Background checks used to determine eligibility for things such as jobs, housing, or credit fall under the purview of consumer reports and are regulated by the Fair Credit Reporting Act (FCRA).
FCRA-compliant background checks require careful attention to various disclosure requirements. These Background Check Disclosure requirements include the following:
Before the check: You must disclose to the individual your intent to run a background check and obtain their written authorization.
After the check: If the background check returns information you believe makes the individual ineligible before you take any adverse action, you must provide a pre-adverse action notification that includes the results of the report and information about how to correct or contest the report. Once you’ve given the individual sufficient time to correct errors or challenge the results in any way, if you are still determined to take an adverse action, you must disclose that decision in an adverse action notification.
These disclosures are essential to compliance. These disclosures are also intended to be simple. They need to include clear language that is easy to understand. They must stand alone and not be combined with any other documents. Resist the temptation to make these documents more complicated than necessary by adding complicated legal jargon, extraneous waivers, or anything like the following:
- Liability waivers for conducting, obtaining, using, or storing background check information
- Employee certifications that all application information is correct
- Employee acknowledgments that your organization only uses background screening information in non-discriminatory ways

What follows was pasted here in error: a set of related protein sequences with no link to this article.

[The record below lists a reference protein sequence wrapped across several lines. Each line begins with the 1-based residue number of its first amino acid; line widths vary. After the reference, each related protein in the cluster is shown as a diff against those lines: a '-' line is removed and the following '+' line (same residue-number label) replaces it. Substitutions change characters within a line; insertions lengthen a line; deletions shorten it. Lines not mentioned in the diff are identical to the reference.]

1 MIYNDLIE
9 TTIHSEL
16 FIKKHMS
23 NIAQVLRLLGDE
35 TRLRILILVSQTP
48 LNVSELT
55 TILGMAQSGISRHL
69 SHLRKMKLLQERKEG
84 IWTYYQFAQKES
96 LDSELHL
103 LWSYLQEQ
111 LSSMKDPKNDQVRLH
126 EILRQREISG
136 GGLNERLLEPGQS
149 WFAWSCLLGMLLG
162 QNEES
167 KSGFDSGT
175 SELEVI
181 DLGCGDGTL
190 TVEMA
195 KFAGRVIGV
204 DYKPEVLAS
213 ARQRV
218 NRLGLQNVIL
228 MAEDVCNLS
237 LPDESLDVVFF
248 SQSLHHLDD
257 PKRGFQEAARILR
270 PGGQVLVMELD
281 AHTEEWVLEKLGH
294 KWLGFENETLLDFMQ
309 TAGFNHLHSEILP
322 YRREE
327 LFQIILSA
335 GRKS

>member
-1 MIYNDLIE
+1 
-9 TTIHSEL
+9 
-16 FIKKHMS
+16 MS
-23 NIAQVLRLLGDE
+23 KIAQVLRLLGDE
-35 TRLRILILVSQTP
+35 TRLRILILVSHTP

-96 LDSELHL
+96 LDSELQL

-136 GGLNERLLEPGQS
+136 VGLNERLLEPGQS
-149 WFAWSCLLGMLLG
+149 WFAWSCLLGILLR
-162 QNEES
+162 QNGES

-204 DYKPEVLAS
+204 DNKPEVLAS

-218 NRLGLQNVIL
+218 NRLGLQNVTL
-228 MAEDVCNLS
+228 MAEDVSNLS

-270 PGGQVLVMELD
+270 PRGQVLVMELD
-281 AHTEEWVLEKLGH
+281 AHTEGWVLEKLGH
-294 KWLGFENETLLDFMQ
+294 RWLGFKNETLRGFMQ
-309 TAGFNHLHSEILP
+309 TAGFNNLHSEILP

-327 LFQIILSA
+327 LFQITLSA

- Overly broad authorizations that sanction the release of information that the FCRA doesn’t typically permit to be used in a consumer report
- Any language that implies the disclosure and authorization are all-encompassing
All this superfluous stuff makes it harder for applicants to understand the main purpose of the disclosure and may actually violate the regulations set forth in the FCRA. If you have additional disclosures or waivers you’d like the applicant to consider, they should be presented in separate documents.
The Disclosure Consequences
Unclear, convoluted disclosures are regularly the source of FCRA litigation. For example, in 2018, companies like Costco, Petco, Omnicare, and Frito-Lay paid millions of dollars in settlements related to FCRA disclosure violations, all of which could have been avoided by keeping their documents simple and on point.
The Bottom Line
FCRA disclosure requirements are simple. You can satisfy all the requirements in just a few short sentences. It’s all about respecting the rights of the individual. Keeping that in mind will help you focus on creating disclosures that are brief, easy to understand, and informative. Clear and conspicuous is the goal. That’s it. Keep it simple.